Finally, it should be mentioned that the effectiveness of IBCT has been analyzed in especially difficult situations for couples, such as those caused by infidelity (Atkins, Eldridge, Baucom, & Christensen, 2005), where it was found to be a useful approach. It has also been shown to be as effective as cognitive therapy for treatment of depression in women (Trapp, Pace, & Stoltenberg, 1997, cited in Christensen & Heavey, 1999). Barraca, GonzalezLozano, Corbi, & Perissutti (2013) also presented information on application of IBCT for problems of substance use in couples, maltreatment and dependence.


IBCT is a treatment that has now been under development and study for nearly two decades. During this time it has been demonstrated to be somewhat more effective than the most effective treatment for couples known, the one developed by Jacobson and Margolin (1979). Furthermore, it may be considered clearly different from that one -although they share part of the intervention techniques-, because of the different courses of change that are observed in them, and especially, because of the orientation of the therapy, which has a much more definite trend toward the contextual-functional approach and incorporates contributions from third-wave behavior therapies, in particular, the concept of acceptance.

In brief, as shown in this work, the traits that today delimit it could be summarized as follows:

The IBCT involves a return to contextualism. That is, it adopts a functional focus in which the explanations of behavior derive from an analysis of the circumstances and variables surrounding the couple's frame of action. In contrast to traditional behavioral couple therapy, because of this comprehensive framework, the intervention is always supported by the paradigm of contingency-shaped behavior, and in this sense, is directly connected to third-wave behavior therapies.

The IBCT involves a balance between acceptance and change in the couple, and, in coherence with this, integration of different treatment strategies (although not, naturally, falling into theoretical eclecticisms). For the authors, it is precisely this balance between change and acceptance strategies that compensates the limitations of traditional behavioral couple therapy.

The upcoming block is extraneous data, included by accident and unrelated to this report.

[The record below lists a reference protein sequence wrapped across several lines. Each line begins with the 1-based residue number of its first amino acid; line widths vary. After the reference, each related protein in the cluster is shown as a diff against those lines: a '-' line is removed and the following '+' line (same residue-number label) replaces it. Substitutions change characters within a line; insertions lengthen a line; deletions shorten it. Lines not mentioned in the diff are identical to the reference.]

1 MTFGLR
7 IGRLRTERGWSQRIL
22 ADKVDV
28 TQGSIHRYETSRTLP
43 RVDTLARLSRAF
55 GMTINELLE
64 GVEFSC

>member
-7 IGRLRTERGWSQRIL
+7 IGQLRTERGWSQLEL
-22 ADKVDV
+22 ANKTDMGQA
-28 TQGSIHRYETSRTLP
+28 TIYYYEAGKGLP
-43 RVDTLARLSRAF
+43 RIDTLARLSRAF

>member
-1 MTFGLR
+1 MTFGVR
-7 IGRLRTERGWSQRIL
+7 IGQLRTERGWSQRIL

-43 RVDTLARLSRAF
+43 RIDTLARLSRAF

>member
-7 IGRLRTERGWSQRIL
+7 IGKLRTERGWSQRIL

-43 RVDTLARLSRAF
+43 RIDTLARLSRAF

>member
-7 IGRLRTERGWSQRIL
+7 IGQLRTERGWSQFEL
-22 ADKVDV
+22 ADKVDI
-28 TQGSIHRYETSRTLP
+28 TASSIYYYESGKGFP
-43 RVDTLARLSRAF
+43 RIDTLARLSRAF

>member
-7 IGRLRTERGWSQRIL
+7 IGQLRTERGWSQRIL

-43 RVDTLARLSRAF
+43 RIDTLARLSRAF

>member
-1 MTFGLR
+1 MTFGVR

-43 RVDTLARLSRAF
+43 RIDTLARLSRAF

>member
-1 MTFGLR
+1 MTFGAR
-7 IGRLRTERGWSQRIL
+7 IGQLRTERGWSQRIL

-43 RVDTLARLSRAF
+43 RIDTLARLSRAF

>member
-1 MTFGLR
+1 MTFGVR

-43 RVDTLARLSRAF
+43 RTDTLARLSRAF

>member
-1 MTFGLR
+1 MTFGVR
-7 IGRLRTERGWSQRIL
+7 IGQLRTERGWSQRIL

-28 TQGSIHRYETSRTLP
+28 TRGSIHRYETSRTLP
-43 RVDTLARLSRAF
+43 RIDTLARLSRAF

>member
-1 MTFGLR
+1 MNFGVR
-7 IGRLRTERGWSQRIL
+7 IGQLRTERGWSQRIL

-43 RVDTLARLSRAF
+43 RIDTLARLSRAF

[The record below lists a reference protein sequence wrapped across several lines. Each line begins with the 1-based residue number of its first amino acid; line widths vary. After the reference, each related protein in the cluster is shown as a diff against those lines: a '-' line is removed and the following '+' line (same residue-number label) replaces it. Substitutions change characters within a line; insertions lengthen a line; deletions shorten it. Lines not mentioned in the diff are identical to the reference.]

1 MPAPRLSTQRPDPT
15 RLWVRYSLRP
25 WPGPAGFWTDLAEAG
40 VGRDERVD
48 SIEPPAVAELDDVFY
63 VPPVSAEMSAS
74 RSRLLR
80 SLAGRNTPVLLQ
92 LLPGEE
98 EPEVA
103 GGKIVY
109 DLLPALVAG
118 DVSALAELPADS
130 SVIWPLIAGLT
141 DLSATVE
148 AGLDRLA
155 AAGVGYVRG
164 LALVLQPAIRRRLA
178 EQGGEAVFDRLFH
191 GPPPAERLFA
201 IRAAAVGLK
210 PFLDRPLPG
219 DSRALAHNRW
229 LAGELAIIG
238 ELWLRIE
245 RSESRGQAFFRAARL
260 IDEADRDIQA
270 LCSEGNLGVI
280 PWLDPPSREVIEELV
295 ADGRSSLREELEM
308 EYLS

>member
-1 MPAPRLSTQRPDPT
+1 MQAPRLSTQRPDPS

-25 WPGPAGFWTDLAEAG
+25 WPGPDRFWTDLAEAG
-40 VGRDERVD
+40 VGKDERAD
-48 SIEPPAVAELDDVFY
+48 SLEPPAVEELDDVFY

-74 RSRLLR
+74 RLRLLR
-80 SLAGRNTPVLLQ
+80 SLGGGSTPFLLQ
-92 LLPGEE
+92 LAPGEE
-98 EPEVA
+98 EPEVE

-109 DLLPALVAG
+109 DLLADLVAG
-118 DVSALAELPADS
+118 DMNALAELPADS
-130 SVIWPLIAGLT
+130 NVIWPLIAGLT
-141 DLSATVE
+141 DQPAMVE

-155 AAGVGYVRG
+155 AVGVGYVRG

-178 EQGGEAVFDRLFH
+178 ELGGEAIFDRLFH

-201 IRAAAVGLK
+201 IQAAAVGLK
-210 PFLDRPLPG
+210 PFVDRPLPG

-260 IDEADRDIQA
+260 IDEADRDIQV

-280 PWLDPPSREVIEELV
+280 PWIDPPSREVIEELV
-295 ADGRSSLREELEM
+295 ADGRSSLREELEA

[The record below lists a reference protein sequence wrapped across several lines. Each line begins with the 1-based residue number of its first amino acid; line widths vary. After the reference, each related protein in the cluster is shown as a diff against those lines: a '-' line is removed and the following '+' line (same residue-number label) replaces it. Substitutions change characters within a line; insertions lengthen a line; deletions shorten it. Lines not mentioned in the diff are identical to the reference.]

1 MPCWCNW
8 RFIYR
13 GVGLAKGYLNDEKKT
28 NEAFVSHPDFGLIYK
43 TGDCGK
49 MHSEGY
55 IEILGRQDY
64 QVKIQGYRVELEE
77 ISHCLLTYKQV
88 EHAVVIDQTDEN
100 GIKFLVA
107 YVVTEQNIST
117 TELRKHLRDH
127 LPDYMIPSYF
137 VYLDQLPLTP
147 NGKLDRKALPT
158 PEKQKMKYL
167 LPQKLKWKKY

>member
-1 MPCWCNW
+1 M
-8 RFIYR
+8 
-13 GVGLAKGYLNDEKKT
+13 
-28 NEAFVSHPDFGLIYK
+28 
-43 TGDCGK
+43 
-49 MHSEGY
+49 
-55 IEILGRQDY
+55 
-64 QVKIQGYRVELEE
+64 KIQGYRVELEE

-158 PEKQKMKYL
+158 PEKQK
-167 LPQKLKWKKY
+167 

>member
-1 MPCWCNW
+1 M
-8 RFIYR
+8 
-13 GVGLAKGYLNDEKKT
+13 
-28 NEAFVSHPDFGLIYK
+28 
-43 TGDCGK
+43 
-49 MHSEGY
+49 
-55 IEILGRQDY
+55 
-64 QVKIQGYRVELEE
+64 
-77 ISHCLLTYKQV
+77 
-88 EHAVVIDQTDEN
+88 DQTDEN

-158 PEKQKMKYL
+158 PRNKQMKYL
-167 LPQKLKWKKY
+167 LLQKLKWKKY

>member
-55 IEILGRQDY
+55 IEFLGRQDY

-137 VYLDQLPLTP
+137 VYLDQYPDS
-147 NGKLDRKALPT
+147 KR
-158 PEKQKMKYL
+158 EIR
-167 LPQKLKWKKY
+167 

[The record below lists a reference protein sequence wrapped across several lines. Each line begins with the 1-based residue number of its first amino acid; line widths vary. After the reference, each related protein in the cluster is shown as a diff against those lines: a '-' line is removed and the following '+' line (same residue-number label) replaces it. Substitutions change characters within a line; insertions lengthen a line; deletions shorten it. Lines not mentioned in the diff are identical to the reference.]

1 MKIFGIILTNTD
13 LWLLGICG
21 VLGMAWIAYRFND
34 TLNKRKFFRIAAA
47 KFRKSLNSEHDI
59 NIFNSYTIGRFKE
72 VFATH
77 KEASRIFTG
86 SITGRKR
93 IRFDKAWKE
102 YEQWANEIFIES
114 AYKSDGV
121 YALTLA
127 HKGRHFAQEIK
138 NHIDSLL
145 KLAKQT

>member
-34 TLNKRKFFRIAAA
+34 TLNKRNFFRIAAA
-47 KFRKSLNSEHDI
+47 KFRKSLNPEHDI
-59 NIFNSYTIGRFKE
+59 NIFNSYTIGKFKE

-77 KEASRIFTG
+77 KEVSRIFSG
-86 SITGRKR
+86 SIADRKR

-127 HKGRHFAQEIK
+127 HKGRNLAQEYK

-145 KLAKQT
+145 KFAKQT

The IBCT has developed original, innovative acceptance strategies: empathic joining, unified detachment, and the tolerance strategies. Even though all of the therapy may not be carried out from within this framework, the techniques may be very useful for many couple therapists and marital mediators who have to help to counteract strong marital discord. Precisely because the goal of acceptance is not to strive to change the other, the IBCT can argue that a separation is not necessarily an unproductive outcome of couple therapy Moreover, the same idea of acceptance may facilitate better adaptation to the new stage of life.

The IBCT structure, which combines individual and joint sessions, also contributes a guide for organizing the intervention. During the therapy, the therapist shows an active, but balanced position, and above all, he achieves a good combination between keeping in mind previous problems burdening the couple and day-to-day difficulties, as the focus is on problems present so they connect with the couple's basic problems (expression of intimacy, ability to forgive, balance in the relationship, etc.).

Of course, the IBCT shows its unquestionable desire to achieve experimentally tested results of its effectiveness, results which at present are still being achieved.

In conclusion, the IBCT is a treatment that is still not very well known but with great potential, which behavioral psychologists with interest in couple therapy should look into if they want to achieve interventions effective in the short, mid and long-term. This article could be a means of leveraging an initial interest, which would then crystallize in reading the original texts and in complementary training (courses, workshops) that would assist in acquiring the proficiencies necessary for the practice of this therapy, as is the case with third-wave therapies.

doi: 10.7334/psicothema2014.101

Received: May 4, 2014 * Accepted: November 13, 2014


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Jorge Barraca Mairal

Universidad Camilo Jose Cela

Corresponding author: Jorge Barraca Mairal

Facultad de Ciencias de la Salud

Universidad Camilo Jose Cela

28692 Madrid (Spain)